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Gorgeous Stitched Paintings Depict Environmental Destruction

Linda Gass was born to be an artist. She started creating as soon as she was old enough to hold a paintbrush; now, several decades later, Gass has fulfilled her childhood dream and then some. The Bay Area artist creates vibrant works of art on cloth, but they’re not just pretty pictures. Each of Gass’s stitched paintings, as she calls them, also serves as a stark illustration of the damage we’re causing our planet. 

Gass grew up in the 1970s, along with the first stirrings of modern environmentalism. By the time she reached college, the movement was in full swing. It was a “lifestyle,” she tells mental_floss. “It really opened my eyes.” 

But there were practical concerns to attend to. Gass’s parents wanted her to find a career that would support her, which made becoming an artist out of the question. She turned instead to math and computer science, eventually entering the software industry. And her parents were right: she was well-supported. But she wasn’t satisfied. So after years of saving up, she quit. 

“It was a really tough decision,” she says. “I had worked all my life to get to the point where I was in the software industry and it certainly paid well. All of my friends were there. So I had to really build up my courage to step away.”

The risky decision paid off. By 1998, Gass had found her way into textile art, and she never looked back. “I love working in textiles,” she says. “There’s something about fabric that’s very comforting. It’s beautiful and a pleasure to work with.”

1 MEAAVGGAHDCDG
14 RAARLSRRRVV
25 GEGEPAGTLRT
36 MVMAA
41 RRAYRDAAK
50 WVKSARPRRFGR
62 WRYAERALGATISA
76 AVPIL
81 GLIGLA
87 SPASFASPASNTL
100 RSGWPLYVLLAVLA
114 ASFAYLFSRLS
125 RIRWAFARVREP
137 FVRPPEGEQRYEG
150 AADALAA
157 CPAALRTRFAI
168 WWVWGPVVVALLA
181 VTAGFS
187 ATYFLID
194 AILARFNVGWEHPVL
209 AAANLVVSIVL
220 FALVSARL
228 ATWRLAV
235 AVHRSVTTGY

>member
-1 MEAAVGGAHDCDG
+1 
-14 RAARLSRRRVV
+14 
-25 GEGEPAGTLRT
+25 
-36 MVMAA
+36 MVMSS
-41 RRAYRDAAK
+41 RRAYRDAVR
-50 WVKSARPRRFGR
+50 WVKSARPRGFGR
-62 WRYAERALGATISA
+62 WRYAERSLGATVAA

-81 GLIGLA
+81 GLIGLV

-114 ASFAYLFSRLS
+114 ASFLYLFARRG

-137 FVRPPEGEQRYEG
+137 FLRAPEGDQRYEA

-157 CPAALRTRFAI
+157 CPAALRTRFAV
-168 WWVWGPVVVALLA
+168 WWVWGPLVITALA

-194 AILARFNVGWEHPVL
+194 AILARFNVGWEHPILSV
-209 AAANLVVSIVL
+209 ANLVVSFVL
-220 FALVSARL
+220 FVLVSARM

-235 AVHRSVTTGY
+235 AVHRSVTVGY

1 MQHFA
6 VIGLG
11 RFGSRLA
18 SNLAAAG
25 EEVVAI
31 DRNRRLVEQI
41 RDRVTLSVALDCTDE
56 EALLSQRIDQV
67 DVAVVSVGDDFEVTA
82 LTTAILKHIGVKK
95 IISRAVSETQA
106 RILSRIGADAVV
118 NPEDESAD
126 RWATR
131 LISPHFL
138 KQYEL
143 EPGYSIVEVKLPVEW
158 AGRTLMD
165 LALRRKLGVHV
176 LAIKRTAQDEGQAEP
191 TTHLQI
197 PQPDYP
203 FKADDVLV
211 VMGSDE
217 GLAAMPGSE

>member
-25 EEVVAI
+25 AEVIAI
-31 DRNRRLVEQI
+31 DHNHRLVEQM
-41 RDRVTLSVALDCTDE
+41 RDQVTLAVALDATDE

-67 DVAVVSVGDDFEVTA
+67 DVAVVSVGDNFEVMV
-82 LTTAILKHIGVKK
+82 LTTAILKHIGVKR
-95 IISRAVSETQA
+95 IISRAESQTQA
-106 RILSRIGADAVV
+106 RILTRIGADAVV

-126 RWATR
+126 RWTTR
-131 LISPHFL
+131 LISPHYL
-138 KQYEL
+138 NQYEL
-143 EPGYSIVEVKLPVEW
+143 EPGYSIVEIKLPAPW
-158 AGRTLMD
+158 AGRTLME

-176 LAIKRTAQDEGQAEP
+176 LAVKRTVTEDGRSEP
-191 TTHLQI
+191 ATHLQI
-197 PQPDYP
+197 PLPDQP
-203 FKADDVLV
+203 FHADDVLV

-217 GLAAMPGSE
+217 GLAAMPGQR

But her environmental roots were calling. It wasn’t long before Gass realized she could integrate her concerns into her art. Her first ecological piece, After the Gold Rush, was inspired by an aerial photograph of California’s Interstate 5.

Painting after painting followed, addressing themes of land use, water pollution, and human violence against the landscape. Yet each image is luminous and lovely to see. This is intentional, according to Gass: “I try to lure people in with that beauty to get them to confront the hard issues we face.” 

Click on each painting's title for a brief description.

Over the last two decades, Gass has expanded her repertoire to include sculpture and landscape installations. Last year, she was honored with a creative ecology residency in East Palo Alto, California. She chose to work on Cooley Landing, a public beach that had, until recently, been landfill. Understandably, the community was somewhat hesitant to spend time there. But through Gass’s free workshops, locals of all ages were able to discover the natural beauty and heritage of their new shoreline. 

East Palo Alto is something of an economic island, a low-income city in a sea of wealthy neighbors. The ecology residency had a dual purpose: introducing the city's residents to their new open space, and offering them an opportunity to engage in hands-on art and science. 

Gass and her workshop participants sketched the wildlife they saw and created a huge installation along the coast—thousands of bright-blue flags, marking where the waterline had once been.

Gass also used her students’ drawings to create a blank silk canvas for community members to paint.

“I overheard some of the girls while they were painting with the dyes, saying, ‘This is magical!’ Which is exactly how I felt about silk painting the very first time I tried it," she says. "It is this very magical, mesmerizing technique. It was so great to be reminded of how lucky I am to be able to work in this art form.”

Gass shows her work in galleries and museums around the country. To see her paintings in person this year, check out the Institute of Contemporary Art in San Jose, California, or the Euphrat Musem of Art in Cupertino, California.